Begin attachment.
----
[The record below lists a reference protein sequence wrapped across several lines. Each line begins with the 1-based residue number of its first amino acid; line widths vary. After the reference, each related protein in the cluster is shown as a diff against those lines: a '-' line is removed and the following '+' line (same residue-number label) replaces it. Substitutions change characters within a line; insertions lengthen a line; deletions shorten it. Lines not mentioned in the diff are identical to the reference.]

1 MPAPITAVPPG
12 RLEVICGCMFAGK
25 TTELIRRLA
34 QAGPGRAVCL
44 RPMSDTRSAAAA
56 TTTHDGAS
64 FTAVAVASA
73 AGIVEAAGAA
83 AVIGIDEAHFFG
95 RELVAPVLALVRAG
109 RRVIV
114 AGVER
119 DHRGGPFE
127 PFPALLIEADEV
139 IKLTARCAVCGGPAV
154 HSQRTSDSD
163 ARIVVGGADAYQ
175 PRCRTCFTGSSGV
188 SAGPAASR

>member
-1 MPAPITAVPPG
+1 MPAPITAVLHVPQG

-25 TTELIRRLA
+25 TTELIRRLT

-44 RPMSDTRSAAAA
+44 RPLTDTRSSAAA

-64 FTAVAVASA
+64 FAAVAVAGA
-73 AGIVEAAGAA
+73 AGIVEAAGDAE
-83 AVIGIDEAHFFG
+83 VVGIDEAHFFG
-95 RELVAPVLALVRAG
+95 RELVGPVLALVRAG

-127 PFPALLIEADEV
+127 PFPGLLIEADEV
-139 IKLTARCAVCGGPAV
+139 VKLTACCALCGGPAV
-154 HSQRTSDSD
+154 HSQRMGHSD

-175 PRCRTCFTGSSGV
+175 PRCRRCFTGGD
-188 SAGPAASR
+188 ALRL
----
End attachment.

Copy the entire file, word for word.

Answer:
[The record below lists a reference protein sequence wrapped across several lines. Each line begins with the 1-based residue number of its first amino acid; line widths vary. After the reference, each related protein in the cluster is shown as a diff against those lines: a '-' line is removed and the following '+' line (same residue-number label) replaces it. Substitutions change characters within a line; insertions lengthen a line; deletions shorten it. Lines not mentioned in the diff are identical to the reference.]

1 MPAPITAVPPG
12 RLEVICGCMFAGK
25 TTELIRRLA
34 QAGPGRAVCL
44 RPMSDTRSAAAA
56 TTTHDGAS
64 FTAVAVASA
73 AGIVEAAGAA
83 AVIGIDEAHFFG
95 RELVAPVLALVRAG
109 RRVIV
114 AGVER
119 DHRGGPFE
127 PFPALLIEADEV
139 IKLTARCAVCGGPAV
154 HSQRTSDSD
163 ARIVVGGADAYQ
175 PRCRTCFTGSSGV
188 SAGPAASR

>member
-1 MPAPITAVPPG
+1 MPAPITAVLHVPQG

-25 TTELIRRLA
+25 TTELIRRLT

-44 RPMSDTRSAAAA
+44 RPLTDTRSSAAA

-64 FTAVAVASA
+64 FAAVAVAGA
-73 AGIVEAAGAA
+73 AGIVEAAGDAE
-83 AVIGIDEAHFFG
+83 VVGIDEAHFFG
-95 RELVAPVLALVRAG
+95 RELVGPVLALVRAG

-127 PFPALLIEADEV
+127 PFPGLLIEADEV
-139 IKLTARCAVCGGPAV
+139 VKLTACCALCGGPAV
-154 HSQRTSDSD
+154 HSQRMGHSD

-175 PRCRTCFTGSSGV
+175 PRCRRCFTGGD
-188 SAGPAASR
+188 ALRL